Stone Telling

[HOME]      [ISSUE]      [ARCHIVES]      [ABOUT]      [GUIDELINES]     [BLOG]

Learning to Locate Colors in Grey: Kiran Talks About Her Brothers

by Nandini Dhar

(After the classic Bengali fairytale Arun-Barun-Kiranmala compiled by Dakshinaranjan Mitra Majumder in his Thakumar Jhuli (Tales from Granny's Bag). Kiranmala or Kiran is one of the protagonists of the tale, who, in order to take care of herself and her brothers, Arun and Barun, dresses up as a man and defeats the demons successfully.)

I heard many more stories than those contained in the following pages; but I rejected a great many, as they appeared to me to contain spurious additions to the original stories which I had heard when a boy. I have reason to believe that the stories given in this book are a genuine sample of the old old stories told by old Bengali women from age to age through a hundred generations.
        – Lal Behari Dey, Preface to Folktales of Bengal

Her father never knew her
or her brothers' birthmarks.

He wasn't there to witness them.

They had come to him, in coconut-leaf dinghies,
knifing the river like quick cutlasses.

          A fact she didn't know until later.

He (who she calls her father) takes refuge
in a language which has ceased to exist anywhere
except in pages.
                             He demands

her brothers learn the script down to its last detail.
As if, those boys were indeed his own.

She, her father sets to glaze smooth shine
                       her brothers' ink pots,
clean sharp the tips of their nibs.

                                                                   She possesses the advantage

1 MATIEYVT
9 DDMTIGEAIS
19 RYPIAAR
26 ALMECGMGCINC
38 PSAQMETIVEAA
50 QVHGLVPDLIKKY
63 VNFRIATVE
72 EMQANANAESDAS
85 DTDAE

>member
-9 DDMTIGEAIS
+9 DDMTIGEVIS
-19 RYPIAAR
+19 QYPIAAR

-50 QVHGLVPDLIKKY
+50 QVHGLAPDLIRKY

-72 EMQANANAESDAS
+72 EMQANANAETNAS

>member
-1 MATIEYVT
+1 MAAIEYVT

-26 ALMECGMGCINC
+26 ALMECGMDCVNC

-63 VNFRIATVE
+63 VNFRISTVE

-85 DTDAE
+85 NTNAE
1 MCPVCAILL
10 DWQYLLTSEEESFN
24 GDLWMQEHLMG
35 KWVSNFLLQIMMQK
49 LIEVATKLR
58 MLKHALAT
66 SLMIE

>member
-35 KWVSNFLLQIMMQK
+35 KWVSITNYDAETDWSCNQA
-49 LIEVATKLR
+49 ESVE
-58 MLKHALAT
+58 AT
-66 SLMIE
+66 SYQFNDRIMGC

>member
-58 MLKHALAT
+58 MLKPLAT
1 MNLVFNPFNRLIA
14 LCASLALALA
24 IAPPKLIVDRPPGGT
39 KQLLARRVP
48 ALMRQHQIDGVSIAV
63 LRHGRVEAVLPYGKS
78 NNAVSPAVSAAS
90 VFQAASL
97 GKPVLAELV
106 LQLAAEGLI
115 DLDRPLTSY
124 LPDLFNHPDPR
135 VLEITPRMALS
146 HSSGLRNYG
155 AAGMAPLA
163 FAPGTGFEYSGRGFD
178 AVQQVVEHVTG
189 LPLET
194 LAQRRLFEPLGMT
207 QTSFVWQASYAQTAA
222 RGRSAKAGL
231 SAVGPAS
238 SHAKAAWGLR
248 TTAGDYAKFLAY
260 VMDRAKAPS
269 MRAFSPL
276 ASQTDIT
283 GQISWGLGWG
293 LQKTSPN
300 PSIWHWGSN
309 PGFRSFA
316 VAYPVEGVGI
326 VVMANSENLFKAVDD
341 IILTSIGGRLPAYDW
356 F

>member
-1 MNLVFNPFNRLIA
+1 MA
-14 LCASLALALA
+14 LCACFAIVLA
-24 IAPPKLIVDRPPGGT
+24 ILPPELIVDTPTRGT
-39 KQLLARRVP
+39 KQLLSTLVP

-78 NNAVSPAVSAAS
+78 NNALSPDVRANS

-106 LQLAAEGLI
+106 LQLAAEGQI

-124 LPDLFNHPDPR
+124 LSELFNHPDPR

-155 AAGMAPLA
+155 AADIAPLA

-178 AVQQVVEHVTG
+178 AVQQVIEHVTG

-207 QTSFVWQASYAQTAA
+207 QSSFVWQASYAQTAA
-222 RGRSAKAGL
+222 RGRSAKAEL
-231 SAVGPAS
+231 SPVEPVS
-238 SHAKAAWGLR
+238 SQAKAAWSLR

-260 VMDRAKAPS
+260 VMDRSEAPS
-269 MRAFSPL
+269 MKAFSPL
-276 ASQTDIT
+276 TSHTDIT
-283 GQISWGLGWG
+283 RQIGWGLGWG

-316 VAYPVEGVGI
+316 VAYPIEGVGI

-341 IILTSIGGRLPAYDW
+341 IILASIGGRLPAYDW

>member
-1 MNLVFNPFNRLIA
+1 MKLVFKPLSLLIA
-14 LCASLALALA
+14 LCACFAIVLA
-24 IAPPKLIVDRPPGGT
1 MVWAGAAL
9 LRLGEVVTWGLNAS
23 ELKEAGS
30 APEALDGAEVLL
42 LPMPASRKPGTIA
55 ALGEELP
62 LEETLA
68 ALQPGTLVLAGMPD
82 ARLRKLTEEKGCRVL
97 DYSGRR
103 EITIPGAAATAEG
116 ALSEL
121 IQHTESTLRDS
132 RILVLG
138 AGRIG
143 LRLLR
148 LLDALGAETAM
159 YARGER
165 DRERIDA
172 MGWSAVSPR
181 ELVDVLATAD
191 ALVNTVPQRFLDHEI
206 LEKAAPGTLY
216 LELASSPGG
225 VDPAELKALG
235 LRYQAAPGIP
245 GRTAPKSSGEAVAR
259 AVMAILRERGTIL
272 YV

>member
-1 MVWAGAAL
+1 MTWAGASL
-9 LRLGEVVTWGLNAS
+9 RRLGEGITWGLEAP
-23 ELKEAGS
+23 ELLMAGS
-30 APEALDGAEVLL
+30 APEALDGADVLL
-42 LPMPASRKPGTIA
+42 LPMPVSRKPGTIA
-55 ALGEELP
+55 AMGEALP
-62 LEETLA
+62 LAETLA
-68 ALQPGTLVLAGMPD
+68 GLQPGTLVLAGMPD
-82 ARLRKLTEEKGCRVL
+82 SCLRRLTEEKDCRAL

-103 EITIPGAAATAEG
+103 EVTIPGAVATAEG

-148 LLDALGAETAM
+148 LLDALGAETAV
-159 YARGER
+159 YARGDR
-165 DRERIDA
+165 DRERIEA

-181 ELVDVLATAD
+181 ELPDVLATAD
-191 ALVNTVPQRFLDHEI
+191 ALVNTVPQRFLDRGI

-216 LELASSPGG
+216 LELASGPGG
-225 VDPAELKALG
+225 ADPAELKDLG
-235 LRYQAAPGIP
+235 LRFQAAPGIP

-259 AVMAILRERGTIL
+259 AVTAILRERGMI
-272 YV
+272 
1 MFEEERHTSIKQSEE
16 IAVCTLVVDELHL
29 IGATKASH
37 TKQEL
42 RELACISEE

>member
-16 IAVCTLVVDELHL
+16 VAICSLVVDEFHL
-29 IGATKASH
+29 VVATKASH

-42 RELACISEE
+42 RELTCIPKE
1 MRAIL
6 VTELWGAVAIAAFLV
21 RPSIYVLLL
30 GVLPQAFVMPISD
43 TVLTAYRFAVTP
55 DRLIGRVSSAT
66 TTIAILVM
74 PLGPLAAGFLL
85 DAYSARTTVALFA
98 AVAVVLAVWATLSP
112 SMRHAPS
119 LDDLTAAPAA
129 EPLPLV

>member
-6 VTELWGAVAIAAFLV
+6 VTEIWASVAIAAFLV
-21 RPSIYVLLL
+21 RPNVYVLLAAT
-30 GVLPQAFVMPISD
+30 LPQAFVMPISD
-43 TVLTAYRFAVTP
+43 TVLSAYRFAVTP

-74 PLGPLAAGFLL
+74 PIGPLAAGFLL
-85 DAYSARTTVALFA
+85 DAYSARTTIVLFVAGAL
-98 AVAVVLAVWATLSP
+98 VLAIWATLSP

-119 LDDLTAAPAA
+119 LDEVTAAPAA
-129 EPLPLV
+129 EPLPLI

of an intimate knowledge
                                                        that she is too thick for the narrow sleekness
                                                                             of their quill tips.

she finds nothing in her brothers to mimic. They cling on to an orderliness
which escapes her tongue.

                                        Unlike her, they see nothing other than black and white in grey.

She has learned to locate

the teal, indigo, fuchsia, and vermilion in any measured mixture
                        of ivory and slate.

Nonetheless, she knows the grey like the lines of her hand.

In and out. Out and in.

That's how she knows she will be a storyteller
and her brothers, commentators at best.

Nandini Dhar's poems have appeared or are forthcoming in Muse India, Kritya, Mascara Literary Review, Off the Coast, Pratilipi, tinfoildresses, First Literary Review-East, Hawai'i Review, Prick of the Spindle, The Penwood Review and The Asia Writes Project. A Pushcart nominee, Nandini grew up in Kolkata, India, and received an M.A. in Comparative Literature from Jadavpur University, Calcutta and another M.A. in Comparative Literature from the University of Oregon. Currently, she is a Ph.D. Candidate in Comparative Literature at the University of Texas at Austin.